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  • Open Access

Early post-contrast T1 mapping yields maximal discriminatory capacity for detection of cardiac amyloid - influence of temporal T1 differences on MOLLI imaging

  • 3, 1,
  • 1,
  • 5,
  • 4,
  • 6,
  • 2,
  • 1,
  • 1,
  • 1, 3 and
  • 2
Journal of Cardiovascular Magnetic Resonance201416 (Suppl 1) :P322

https://doi.org/10.1186/1532-429X-16-S1-P322

  • Published:

Keywords

  • Cardiac Amyloid
  • Myocardial Tissue Characterization
  • Light Chain Type
  • Sequential Time Point
  • Contraction Fraction

Background

Myocardial T1 mapping is increasingly used to diagnose and quantify disease burden in patients with known or suspected cardiac amyloid. Optimal timing for diagnostic application of T1 mapping is not established.

Methods

Myocardial T1 mapping was performed in two cohorts - (1) "amyloid +" subjects, defined by biopsy-proven systemic amyloid with associated remodeling suggestive of cardiac involvement (left ventricular [LV] hypertrophy and/or atrial dilation); (2) normative controls without risk factors for amyloid or cardiovascular disease. CMR (1.5T) included 2 components - cine-CMR (SSFP) for cardiac structure/function, and T1 mapping for myocardial tissue characterization. T1 mapping was performed using a conventional modified look locker inversion recovery (MOLLI) sequence (flip angle = 30°; matrix 256 × 128; parallel imaging reduction factor =1.5; linear view ordering; 6 Kaiser-Bessel ramp preparation; 17 heart beat acquisition), with T1 calculated using an established formula (T1 = T1* (B/A-1), T1*, A, and B obtained via three-parameter exponential fit). To test time dependent differences in myocardial T1, MOLLI was acquired at sequential time points (3,5,10,14, 20 minutes) following intravenous administration of gadolinium (0.2 mmol/kg).

Results

10 subjects (5 amyloid, 5 controls) were studied (44 ± 21 years, 40% male); all amyloid affected subjects had biopsy-confirmed disease (4 light chain type, 1 transthyretin). Amyloid subjects had higher LV mass (200 ± 34 vs. 101 ± 34 gm, p = 0.004), lower myocardial contraction fraction (32 ± 8 vs. 88 ± 27, p = 0.002), and larger left atrial area (26 ± 5 vs. 18 ± 5 cm2, p = 0.03) than controls, but similar LV end-diastolic volume (120 ± 24 vs. 133 ± 45 ml, p = 0.61), stroke volume (66 ± 10 vs. 86 ± 30 ml, p = 0.20), and LVEF (56 ± 10 vs. 65 ± 4%, p = 0.11). MOLLI was successfully acquired in all subjects at each time point: T1 differed significantly (all p ≤ 0.05) between amyloid and control groups at all times (Figure 1). However, magnitude of difference temporally decreased following gadolinium administration (Figure 2): T1 differences between patients and controls were maximal at 3 minutes post-contrast (135 ± 15 vs. 310 ± 61 msec, p = 0.004) with progressive decrements thereafter, as evidenced by 57% relative difference between groups at 3 minutes and only a 36% difference at 20 minutes following gadolinium infusion.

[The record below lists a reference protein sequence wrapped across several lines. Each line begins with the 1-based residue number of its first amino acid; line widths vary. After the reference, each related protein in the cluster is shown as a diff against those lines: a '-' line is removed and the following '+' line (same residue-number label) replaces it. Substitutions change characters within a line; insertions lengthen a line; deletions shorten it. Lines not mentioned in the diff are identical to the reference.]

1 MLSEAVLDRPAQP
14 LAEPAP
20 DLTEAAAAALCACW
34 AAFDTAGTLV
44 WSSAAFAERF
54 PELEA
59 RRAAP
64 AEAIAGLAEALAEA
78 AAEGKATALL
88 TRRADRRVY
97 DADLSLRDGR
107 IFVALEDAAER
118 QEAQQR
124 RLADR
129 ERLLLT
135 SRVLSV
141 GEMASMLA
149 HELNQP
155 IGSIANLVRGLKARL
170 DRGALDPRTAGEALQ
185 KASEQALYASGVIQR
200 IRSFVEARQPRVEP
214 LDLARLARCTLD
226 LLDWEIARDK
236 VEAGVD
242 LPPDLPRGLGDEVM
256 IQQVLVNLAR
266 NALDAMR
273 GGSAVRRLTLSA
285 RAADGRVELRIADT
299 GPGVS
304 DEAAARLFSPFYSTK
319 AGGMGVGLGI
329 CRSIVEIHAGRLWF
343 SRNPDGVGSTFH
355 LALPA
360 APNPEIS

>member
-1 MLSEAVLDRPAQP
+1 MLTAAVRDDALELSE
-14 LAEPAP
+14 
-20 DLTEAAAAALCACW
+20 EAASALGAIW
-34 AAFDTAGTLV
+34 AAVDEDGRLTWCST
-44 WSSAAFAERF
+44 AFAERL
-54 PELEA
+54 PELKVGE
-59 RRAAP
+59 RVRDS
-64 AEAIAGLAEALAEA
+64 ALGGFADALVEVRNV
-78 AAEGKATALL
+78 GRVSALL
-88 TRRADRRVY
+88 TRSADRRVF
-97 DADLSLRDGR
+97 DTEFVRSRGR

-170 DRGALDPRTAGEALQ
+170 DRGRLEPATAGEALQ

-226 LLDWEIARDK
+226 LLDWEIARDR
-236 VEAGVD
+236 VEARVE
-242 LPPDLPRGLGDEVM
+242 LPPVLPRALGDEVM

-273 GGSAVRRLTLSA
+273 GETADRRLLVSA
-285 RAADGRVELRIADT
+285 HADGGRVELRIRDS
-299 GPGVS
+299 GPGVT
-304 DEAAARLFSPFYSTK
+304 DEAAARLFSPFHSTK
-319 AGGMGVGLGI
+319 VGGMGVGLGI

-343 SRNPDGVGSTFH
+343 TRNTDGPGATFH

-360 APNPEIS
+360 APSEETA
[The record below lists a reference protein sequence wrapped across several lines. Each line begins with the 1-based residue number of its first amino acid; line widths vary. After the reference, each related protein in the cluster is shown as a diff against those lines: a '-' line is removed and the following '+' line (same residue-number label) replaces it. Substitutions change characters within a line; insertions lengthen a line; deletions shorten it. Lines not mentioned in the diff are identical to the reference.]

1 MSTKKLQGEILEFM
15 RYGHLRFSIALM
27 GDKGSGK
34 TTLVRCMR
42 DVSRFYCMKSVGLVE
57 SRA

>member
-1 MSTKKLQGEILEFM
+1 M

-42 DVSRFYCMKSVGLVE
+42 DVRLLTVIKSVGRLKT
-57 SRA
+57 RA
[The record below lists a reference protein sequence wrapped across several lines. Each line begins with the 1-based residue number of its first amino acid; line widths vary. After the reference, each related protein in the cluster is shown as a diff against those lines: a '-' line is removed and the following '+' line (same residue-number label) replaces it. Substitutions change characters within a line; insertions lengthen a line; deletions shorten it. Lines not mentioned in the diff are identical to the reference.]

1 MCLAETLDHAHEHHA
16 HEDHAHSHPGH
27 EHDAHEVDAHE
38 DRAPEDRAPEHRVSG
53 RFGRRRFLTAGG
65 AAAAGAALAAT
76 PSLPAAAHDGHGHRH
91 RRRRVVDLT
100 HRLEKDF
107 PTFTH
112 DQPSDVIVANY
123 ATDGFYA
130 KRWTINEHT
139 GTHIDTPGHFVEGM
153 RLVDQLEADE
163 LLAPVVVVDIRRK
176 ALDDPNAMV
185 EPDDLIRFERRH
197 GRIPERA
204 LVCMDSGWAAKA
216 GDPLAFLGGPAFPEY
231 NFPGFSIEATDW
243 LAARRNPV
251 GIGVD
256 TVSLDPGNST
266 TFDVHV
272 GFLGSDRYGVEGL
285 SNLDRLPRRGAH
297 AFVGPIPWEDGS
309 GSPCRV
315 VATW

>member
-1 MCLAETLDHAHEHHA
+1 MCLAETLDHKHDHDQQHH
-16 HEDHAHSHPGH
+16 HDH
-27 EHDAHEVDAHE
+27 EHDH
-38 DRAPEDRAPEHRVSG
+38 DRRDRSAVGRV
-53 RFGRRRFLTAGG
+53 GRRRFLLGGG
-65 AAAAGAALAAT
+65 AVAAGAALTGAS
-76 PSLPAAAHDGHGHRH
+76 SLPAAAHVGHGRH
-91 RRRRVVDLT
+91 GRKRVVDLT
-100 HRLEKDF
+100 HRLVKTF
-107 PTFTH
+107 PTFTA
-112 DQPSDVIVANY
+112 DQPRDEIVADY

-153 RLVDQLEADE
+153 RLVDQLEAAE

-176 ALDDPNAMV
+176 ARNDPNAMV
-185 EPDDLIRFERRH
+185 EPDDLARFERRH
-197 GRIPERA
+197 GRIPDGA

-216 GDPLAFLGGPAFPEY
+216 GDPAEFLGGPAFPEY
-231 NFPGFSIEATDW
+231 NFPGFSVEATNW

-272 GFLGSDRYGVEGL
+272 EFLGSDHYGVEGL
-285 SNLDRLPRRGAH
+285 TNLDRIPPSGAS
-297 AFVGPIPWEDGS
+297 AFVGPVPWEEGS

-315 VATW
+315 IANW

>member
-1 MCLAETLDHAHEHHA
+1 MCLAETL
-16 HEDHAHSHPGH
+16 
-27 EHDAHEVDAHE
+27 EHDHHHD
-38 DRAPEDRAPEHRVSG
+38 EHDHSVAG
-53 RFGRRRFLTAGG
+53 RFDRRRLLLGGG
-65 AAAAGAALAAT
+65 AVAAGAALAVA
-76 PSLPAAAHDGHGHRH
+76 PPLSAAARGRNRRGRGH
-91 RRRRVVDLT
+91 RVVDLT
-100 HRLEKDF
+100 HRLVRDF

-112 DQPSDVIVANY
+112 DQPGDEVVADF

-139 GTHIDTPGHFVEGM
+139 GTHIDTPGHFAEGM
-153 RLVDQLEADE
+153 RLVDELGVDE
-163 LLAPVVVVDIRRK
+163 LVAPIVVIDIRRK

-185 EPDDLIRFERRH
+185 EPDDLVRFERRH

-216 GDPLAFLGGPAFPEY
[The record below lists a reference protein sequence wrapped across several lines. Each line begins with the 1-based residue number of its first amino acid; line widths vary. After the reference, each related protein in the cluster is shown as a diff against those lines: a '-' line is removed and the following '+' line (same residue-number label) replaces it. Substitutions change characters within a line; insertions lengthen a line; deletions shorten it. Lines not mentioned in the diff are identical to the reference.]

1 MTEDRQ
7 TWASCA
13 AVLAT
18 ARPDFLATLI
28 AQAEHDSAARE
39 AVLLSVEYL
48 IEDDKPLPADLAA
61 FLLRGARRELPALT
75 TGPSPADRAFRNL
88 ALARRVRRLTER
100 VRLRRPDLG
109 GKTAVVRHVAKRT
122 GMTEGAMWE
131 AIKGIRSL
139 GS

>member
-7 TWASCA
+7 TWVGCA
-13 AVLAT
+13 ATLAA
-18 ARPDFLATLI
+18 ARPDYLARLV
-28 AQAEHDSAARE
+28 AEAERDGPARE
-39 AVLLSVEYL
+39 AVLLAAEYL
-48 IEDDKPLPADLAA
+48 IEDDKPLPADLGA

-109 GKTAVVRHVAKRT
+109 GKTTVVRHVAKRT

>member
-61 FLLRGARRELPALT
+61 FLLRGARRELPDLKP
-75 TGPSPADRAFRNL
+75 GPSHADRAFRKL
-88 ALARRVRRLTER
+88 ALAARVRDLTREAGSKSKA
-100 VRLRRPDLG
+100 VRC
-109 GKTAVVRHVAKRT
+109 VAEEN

Figure 1
Figure 1

Mean +/- standard deviation T1 times for healthy controls and amyloid patients.

Figure 2
Figure 2

Percentage T1 difference relative to the healthy mean T1 time.

Conclusions

MOLLI-quantified myocardial T1 yields maximal difference between amyloid-affected subjects and normative controls within 3 minutes following gadolinium administration. Increased magnitude of T1 difference early post contrast may relate to altered gadolinium contrast kinetics due to amyloid-associated increases in cardiac extracellular volume, and/or pulse-sequence aspects of the MOLLI approach. Current findings support use of early post-contrast MOLLI T1 mapping for identification of cardiac amyloid.

Funding

M. Cooper was supported by NSF GFRP DGE-0707428. J. Weinsaft was supported by NIH K23HL102249-01.

Authors’ Affiliations

(1)
Radiology, Weill Cornell Medical College, New York, New York, USA
(2)
Cardiology, Weill Cornell Medical College, New York, New York, USA
(3)
Biomedical Engineering, Cornell University, New York, New York, USA
(4)
Oncology, Memorial Sloan Kettering Cancer Center, New York, New York, USA
(5)
Cardiology, Columbia University Medical Center, New York, New York, USA
(6)
Cardiology, Memorial Sloan Kettering Cancer Center, New York, New York, USA

Copyright

© Cooper et al.; licensee BioMed Central Ltd. 2014

This article is published under license to BioMed Central Ltd. This is an Open Access article distributed under the terms of the Creative Commons Attribution License (http://creativecommons.org/licenses/by/2.0), which permits unrestricted use, distribution, and reproduction in any medium, provided the original work is properly cited. The Creative Commons Public Domain Dedication waiver (http://creativecommons.org/publicdomain/zero/1.0/) applies to the data made available in this article, unless otherwise stated.

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